Phosphates in Wastewater



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Q. Our city is cracking down on industry for phosphate content in wastewater. I am charged with finding the sources of phosphorus in our plant. Our main process effluents are from mass finishing and washing machines. I have not found significant phosphorus in these fluids, and yet, we are close to the limit. What am I missing?       H.H.


A. The phosphorus occurring in industrial and household wastewater is almost entirely as phosphates. Phosphates are essential for plants and animals, but too much phosphate contributes to eutrophication—fertilization—of our streams, rivers, and lakes, allowing algae to grow so abundantly that it dies for lack of light; the decomposition of the algae uses the water’s dissolved oxygen, thereby causing the death of fish and other marine life. That explains why phosphorus is being regulated—16 states imposed tighter restrictions July 1, 2010.
There are many sources of phosphate in industrial and janitorial products because they are good cleaners and lubricants. The phosphorus in laundry and dishwash detergents has been limited by regulation in many states, to a maximum of 0.5%, down from previous limits of 8.7%. The problem, however, is bigger than that because urine accounts for about 60% of the phosphates in household wastewater—what percent in factories, or office buildings with hundreds of workers? In hot weather it is worse because of soft drink consumption. “Make mine a lemon phosphate, please.” Typical soft drinks have about the same phosphorus content—0.5%—as laundry detergents. Phosphate contribution from farms due to fertilizer and animal urine is another problem.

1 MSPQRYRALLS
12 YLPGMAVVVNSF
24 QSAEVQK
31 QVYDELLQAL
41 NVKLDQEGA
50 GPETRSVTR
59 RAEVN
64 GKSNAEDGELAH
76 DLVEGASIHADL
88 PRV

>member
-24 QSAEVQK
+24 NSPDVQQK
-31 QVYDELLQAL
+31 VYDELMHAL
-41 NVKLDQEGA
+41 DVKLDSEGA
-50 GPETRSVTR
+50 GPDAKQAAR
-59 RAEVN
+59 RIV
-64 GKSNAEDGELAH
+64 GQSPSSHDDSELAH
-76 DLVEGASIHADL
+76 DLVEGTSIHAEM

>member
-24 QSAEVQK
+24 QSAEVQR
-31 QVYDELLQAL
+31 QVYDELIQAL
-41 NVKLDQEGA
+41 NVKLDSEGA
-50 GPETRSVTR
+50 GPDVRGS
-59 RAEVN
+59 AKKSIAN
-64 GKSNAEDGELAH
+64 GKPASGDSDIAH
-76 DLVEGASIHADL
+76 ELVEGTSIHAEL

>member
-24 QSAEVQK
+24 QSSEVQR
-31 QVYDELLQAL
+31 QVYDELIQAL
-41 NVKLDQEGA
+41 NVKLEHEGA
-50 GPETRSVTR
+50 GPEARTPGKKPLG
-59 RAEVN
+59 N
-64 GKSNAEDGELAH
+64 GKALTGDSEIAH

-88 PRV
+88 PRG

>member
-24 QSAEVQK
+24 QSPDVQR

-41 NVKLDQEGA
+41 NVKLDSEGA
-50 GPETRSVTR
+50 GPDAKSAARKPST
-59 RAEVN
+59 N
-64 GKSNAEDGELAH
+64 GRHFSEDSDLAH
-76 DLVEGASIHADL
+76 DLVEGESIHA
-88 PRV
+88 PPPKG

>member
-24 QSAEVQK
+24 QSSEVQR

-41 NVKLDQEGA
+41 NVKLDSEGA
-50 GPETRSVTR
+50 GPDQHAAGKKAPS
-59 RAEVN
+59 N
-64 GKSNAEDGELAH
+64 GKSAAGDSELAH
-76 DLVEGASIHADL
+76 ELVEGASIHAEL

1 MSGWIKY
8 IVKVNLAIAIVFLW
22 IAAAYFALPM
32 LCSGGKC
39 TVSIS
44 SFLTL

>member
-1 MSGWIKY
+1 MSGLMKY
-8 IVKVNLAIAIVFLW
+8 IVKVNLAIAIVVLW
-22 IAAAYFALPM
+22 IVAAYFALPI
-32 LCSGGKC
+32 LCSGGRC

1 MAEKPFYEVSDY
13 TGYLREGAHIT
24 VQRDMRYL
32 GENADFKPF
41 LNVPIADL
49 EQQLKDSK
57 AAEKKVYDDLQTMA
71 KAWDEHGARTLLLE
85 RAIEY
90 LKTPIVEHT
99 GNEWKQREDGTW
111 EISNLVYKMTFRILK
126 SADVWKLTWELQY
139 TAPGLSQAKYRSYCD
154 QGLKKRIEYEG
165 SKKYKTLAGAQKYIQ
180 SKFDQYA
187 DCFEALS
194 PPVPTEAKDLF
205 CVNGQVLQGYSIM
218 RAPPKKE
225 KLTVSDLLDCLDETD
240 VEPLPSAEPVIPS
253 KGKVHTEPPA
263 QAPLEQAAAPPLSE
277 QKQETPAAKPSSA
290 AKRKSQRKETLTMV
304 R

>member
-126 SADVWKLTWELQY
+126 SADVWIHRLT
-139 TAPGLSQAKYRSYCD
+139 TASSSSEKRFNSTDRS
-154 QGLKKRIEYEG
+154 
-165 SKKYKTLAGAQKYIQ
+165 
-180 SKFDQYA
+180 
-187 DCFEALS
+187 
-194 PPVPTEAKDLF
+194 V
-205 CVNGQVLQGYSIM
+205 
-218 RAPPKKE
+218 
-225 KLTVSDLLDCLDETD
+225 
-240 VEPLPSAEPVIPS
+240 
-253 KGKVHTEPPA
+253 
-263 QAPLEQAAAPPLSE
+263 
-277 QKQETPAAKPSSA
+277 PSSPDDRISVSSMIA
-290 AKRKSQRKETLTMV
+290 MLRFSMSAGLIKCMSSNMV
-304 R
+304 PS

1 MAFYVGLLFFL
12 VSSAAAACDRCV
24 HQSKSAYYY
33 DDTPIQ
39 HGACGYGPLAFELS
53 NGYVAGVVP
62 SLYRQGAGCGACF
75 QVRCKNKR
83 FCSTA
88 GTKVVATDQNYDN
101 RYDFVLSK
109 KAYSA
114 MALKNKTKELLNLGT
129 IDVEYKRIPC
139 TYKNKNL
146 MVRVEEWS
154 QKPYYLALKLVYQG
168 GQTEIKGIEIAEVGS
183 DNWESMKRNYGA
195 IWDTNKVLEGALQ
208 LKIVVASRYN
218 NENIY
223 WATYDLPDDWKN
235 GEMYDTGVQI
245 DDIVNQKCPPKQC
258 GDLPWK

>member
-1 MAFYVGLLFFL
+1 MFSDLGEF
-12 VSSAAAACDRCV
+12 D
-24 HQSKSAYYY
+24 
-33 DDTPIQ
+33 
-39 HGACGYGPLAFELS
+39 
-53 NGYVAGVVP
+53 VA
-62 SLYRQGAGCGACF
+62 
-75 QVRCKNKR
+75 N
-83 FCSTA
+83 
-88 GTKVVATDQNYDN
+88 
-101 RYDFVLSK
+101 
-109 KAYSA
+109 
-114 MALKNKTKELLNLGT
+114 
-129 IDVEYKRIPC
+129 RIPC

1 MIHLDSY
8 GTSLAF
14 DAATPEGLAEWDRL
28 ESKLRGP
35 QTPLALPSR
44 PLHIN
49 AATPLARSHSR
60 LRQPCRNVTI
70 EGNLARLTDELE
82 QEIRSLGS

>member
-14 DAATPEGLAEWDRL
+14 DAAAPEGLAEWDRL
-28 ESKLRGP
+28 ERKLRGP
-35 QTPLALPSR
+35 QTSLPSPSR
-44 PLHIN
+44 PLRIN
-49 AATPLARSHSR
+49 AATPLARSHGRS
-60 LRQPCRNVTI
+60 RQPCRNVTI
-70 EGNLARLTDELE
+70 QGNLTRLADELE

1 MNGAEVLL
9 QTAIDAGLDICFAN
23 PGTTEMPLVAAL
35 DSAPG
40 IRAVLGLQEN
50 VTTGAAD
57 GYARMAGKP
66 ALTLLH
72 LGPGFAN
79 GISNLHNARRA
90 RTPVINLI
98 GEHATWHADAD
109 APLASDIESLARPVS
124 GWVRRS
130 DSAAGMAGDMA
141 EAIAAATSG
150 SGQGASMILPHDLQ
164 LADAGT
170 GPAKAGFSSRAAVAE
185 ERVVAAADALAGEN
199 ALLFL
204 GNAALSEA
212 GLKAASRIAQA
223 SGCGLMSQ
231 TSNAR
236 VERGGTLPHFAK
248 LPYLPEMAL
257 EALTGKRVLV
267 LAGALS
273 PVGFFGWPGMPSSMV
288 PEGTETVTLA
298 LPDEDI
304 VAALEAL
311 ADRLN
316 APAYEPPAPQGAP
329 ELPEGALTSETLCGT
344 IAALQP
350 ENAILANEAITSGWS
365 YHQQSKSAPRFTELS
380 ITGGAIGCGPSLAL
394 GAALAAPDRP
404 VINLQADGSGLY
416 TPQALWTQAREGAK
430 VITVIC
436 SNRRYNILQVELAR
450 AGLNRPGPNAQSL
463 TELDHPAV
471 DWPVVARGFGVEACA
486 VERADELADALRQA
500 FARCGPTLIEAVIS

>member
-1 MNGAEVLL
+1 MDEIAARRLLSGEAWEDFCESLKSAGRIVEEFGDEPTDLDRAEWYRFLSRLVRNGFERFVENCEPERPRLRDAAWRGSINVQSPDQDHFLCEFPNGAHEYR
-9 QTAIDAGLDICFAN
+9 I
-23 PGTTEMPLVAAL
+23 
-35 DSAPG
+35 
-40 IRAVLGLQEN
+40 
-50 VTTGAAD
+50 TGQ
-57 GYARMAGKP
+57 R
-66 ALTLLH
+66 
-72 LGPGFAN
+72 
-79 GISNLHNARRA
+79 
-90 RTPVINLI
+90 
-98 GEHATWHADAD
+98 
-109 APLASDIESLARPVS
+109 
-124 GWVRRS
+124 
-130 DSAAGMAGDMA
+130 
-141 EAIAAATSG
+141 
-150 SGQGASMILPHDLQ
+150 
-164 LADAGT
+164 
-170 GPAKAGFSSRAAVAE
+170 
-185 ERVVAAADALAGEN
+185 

Unfortunately for the environment, industrial and commercial cleaners are exempted from this limit on phosphates, and it is common to find floor cleaners, parts washing compounds, and similar products with anywhere from 10% to 60% phosphates. For the most part, these high phosphate products will be found in powder form, although some liquid cleaners may also be high in phosphates. This is not necessary because excellent cleaning products are being made that fall within the 0.5% phosphate limit; this can even be accomplished without the use of harsh chemicals that are harmful to the operators. You may find that your janitorial cleaners account for the majority of the phosphates you are buying, with the possible exception of the soft drinks.